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The Guatemalan Military Project
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The Guatemalan Military Project
A Violence Called Democracy

Jennifer Schirmer

368 pages | 6 1/8 x 9 1/4 | 19 illus.
Paper 1999 | ISBN 9780812217308 | $28.95s | Outside the Americas £21.99
Ebook editions are available from selected online vendors
A volume in the series Pennsylvania Studies in Human Rights

Winner of the 1999 PIOOM Human Rights Award

"The Guatemalan Military Project is a remarkable achievement. As any journalist or diplomat who has spent time in Guatemala will attest, no group is more difficult to penetrate than the Guatemalan armed forces. Over a period of a decade, Jennifer Schirmer succeeded in getting more than fifty Guatemalan officers to speak with uncustomary candor about their actions."—Larry Rohter, New York Times

"[An] indispensable account of the history of the Guatemalan military's rise to power and of the construction of a thoroughly militarized 'façade democracy'."—Journal of Latin American Studies

In 1999, the Guatemala truth commission issued its report on human rights violations during Guatemala's thirty-six-year civil war that ended in 1996. The commission, sponsored by the UN, estimates the conflict resulted in 200,000 deaths and disappearances. The commission holds the Guatemalan military responsible for 93 percent of the deaths.

In The Guatemalan Military Project, Jennifer Schirmer documents the military's role in human rights violations through a series of extensive interviews striking in their brutal frankness and unique in their first-hand descriptions of the campaign against Guatemala's citizens. High-ranking officers explain in their own words their thoughts and feelings regarding violence, political opposition, national security doctrine, democracy, human rights, and law. Additional interviews with congressional deputies, Guatemalan lawyers, journalists, social scientists, and a former president give a full and balanced account of the Guatemalan power structure and ruling system.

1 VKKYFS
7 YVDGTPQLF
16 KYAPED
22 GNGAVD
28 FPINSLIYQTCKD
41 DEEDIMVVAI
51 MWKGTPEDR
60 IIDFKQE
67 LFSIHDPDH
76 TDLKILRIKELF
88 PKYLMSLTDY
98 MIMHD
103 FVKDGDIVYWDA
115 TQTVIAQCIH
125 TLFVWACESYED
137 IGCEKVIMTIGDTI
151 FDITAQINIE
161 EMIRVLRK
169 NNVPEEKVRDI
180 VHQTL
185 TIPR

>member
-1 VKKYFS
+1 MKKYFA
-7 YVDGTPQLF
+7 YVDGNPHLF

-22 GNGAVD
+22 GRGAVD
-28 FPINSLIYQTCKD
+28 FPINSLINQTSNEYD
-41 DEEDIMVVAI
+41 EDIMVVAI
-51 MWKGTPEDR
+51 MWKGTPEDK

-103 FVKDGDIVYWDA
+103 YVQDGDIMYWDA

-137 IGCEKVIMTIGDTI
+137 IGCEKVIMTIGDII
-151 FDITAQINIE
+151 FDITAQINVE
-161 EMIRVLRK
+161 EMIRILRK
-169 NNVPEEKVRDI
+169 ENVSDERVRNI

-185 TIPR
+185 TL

With expert analysis of these interviews in the context of cultural, legal, and human rights considerations, The Guatemalan Military Project provides a successful evaluation of the possibilities and processes of conversion from war to peace in Latin America and around the world.

Jennifer Schirmer is a lecturer in social studies at Harvard University. She is also an associate with the Program on Non-Violent Sanctions and Cultural Survival at the Center for International Affairs at Harvard.

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